At this point water a natural resource which neither of these countries have control of with regards to the source becomes a commercial commodity that is subject to be loaned at one party’s peril. This only clearly shows how Egypt is very vulnerable at the hands of the other countries that hold an upper hand with regards to the Nile and its waters. No wander they are so critical and involved in Ethiopia’s interests and projects yet international law with regards to sovereignty and interference is clear.
Egypt refused to sign the 2010 Nile treaty that was signed by the upper riparian states in 2010 (The cooperative Frame Work Agreement) a Nile Basin initiative. This was meant to replace the previous treaties that did not involve other riparian states and was only endorsed by six upstream countries namely, Ethiopia, Uganda, Kenya, Rwanda, Tanzania and Burundi. Egypt objected to specifically three articles which is ironic because article 14 A and B which they objected centers on water security. It provides that “the Nile basin countries agree to work together to ensure that all states achieve and sustain water security.”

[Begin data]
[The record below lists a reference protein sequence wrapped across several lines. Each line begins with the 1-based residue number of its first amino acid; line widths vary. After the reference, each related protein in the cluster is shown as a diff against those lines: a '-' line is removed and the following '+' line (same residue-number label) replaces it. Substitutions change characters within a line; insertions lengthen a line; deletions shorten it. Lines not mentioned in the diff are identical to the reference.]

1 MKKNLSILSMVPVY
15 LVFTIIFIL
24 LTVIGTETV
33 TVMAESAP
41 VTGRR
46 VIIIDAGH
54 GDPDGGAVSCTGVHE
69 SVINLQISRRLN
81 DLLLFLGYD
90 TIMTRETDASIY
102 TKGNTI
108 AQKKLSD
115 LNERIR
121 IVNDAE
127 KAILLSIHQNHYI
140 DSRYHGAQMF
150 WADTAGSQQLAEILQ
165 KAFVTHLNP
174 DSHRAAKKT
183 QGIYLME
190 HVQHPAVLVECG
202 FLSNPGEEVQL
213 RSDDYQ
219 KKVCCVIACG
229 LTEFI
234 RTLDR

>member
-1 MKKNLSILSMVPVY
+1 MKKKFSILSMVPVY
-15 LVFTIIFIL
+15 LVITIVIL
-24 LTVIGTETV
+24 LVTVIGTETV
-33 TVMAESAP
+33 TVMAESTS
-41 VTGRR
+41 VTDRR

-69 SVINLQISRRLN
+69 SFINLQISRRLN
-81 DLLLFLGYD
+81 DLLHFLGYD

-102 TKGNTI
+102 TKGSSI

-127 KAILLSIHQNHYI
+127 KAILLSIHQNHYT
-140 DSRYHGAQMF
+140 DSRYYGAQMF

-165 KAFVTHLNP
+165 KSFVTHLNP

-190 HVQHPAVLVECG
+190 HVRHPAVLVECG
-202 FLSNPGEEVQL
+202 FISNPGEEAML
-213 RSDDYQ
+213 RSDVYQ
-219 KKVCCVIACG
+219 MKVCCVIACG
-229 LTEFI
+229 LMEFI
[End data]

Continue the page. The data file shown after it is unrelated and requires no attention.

Egypt further argued in contention that the decisions in the Nile Basin Initiative (NBI) had to be made by unanimity not majority on the grounds that the upstream countries out number their downstream counter parts.
Also the provision on prior notice was objected as Egypt argued that it should be mandatory for the upstream counterparts to notify the downstream countries of any projects on the Nile so that they too can assess the impact of its outcome.